Scouting the Big 10: Illinois Fighting Illini

Oh how times have changed. It was just yesterday that Kurt Kittner their was leading the Fighting Illini into a BCS bowl game yet the team has been dismal the past two seasons. Coach Ron Turner needs a big season to save his job but just may have the talent to do so. Several solid late round picks from the senior class and one terrific junior with a lot of upside for the next level.

On offense the player to start with his quarterback John Beutjer.  A former transfer from Iowa, Beutjer was the Big 10's top passer in 2002 only to have his season cut short last year by injury.  Beutjer returns to college for his sixth  campaign hoping to lead Illinois to the bowl game and move his draft stock into the first day.  A technically sound passer with a good head for the position, Beutjer remains poised under pressure and stands in the pocket pocket, getting off the pass off even if it means taking a hit.  Mostly accurate in the short passing game, Beutjer possesses neither the deep arm or long accuracy one wants for an immobile pocket passer.  Possessing the frame to carry more bulk, Beutjer should be able to develop his arm strength as he physically matures and looks like a passer with solid long range potential.  Center Duke Preston is an explosive blocker that quickly gets off the ball and into defenders.  Competitive on the pivot, Preston plays with balance and controls defenders once engaged at the point of attack but lacks the dominant strength to finish blocks.  More of a small area blocker restricted to confined quarters, Preston is neither effective in motion nor shows the ability to slide laterally in space.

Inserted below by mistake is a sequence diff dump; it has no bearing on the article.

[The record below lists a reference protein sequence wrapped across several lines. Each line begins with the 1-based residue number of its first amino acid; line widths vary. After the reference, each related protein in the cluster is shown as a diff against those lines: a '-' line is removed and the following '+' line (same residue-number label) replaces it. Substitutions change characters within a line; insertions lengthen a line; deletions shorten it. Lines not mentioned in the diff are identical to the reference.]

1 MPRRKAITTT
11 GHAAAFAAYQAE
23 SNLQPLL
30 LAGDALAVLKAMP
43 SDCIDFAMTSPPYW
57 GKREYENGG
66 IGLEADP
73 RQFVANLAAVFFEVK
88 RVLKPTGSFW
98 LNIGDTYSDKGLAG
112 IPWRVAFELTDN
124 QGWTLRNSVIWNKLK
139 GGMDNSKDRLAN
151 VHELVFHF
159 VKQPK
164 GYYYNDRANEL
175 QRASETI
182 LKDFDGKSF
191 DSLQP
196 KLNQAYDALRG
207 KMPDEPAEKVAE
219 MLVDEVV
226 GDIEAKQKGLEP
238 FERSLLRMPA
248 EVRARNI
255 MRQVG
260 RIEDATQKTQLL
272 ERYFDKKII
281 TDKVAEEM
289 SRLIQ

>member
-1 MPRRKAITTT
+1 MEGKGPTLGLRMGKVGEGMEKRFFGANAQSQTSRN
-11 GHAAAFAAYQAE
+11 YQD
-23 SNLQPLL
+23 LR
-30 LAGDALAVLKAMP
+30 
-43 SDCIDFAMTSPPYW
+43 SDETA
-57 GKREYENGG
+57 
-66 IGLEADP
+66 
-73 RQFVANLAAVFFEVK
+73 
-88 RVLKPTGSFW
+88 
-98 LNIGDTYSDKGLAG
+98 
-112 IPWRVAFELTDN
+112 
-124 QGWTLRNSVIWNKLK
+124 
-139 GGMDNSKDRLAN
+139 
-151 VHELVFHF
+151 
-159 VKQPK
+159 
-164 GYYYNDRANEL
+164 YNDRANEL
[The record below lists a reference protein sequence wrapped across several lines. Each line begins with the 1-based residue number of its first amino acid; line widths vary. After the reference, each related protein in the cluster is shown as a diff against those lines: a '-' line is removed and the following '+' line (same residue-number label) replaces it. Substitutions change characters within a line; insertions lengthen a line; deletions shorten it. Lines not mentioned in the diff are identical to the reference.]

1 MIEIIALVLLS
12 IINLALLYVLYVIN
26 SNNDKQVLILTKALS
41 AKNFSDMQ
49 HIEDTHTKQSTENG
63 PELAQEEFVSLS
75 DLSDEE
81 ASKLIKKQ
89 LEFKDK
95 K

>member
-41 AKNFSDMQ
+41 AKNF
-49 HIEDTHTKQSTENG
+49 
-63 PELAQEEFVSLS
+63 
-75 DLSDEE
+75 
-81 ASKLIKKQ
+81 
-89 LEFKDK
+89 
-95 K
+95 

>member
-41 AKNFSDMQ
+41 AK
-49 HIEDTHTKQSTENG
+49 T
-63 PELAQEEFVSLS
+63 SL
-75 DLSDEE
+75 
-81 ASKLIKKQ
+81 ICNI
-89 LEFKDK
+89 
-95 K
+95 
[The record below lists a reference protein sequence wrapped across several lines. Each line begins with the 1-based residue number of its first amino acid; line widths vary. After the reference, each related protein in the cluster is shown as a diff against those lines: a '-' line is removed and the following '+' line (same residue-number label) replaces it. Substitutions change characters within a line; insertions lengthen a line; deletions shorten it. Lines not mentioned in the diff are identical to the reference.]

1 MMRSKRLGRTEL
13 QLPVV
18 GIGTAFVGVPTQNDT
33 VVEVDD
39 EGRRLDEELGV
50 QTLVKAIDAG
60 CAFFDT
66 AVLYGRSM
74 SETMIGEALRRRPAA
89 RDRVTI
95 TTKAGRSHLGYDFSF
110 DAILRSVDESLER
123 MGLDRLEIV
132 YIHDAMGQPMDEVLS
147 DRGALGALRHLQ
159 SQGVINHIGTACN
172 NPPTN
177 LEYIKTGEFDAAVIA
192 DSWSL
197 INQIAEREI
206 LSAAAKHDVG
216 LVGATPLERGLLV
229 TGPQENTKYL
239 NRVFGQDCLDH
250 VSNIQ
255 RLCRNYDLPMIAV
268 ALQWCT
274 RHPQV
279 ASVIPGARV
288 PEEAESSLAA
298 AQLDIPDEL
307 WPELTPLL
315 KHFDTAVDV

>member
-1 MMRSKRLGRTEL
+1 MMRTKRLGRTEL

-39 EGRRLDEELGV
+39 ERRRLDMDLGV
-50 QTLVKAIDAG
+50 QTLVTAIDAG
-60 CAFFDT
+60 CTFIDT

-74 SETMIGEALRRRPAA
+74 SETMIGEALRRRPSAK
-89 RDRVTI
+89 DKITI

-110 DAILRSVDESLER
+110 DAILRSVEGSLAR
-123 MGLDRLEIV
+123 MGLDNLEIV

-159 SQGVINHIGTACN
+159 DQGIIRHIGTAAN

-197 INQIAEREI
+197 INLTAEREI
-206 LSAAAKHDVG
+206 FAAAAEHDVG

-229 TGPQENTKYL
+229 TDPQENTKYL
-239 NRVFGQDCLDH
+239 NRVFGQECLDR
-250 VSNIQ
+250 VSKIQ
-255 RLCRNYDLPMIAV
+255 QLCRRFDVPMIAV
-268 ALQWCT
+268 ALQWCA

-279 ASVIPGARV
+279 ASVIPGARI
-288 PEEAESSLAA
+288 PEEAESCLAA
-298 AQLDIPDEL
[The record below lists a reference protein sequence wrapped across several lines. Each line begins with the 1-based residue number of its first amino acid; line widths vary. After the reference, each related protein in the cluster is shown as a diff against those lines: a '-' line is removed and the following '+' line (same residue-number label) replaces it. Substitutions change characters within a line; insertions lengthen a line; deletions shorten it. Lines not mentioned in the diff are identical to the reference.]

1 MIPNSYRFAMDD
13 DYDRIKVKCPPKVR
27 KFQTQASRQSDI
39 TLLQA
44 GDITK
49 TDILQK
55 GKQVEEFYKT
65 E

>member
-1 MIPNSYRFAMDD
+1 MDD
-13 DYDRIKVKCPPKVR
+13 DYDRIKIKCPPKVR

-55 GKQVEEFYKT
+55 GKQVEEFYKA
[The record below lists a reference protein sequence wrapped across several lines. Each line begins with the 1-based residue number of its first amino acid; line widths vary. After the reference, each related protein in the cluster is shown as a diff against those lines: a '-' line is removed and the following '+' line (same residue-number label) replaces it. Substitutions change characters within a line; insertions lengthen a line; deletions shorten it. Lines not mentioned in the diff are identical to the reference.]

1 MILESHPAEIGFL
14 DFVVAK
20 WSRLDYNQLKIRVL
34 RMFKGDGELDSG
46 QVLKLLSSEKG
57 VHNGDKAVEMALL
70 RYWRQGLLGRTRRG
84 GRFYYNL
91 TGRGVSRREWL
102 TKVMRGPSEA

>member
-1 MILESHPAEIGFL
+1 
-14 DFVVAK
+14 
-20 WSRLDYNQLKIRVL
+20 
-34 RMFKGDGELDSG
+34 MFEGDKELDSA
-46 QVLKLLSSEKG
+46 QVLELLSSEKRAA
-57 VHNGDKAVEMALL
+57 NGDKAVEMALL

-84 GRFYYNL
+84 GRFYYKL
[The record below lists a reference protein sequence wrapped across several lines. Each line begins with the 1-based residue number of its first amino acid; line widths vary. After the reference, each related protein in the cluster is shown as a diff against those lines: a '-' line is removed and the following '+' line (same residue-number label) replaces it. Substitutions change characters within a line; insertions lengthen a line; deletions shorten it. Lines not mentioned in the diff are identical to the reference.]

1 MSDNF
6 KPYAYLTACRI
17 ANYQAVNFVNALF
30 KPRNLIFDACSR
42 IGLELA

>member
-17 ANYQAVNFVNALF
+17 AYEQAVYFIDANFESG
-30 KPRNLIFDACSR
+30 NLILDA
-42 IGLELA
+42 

On defense middle linebacker Sinclair is a tough competitor, quick in his head and a defender who immediately keys or diagnoses the action.  Always willing to mix it up, he immediately locates the ball then flies around the action.  A marginal athlete, Sinclair is only good in a very small area and is a prototypical two down defender that has difficulty defending the pass.  The same cannot be said for Antonio Mason.  An athletic linebacker, Mason displays great sideline-to-sideline range as well as quickness and suddenness.  Excellent in pursuit, Mason also gets depth on pass drops and makes plays in every direction of the field.  A bit undersized, Mason lacks the top growth potential yet looks as though he'd be a solid weak side linebacker prospect at the next level.

Scout NFL Network Top Stories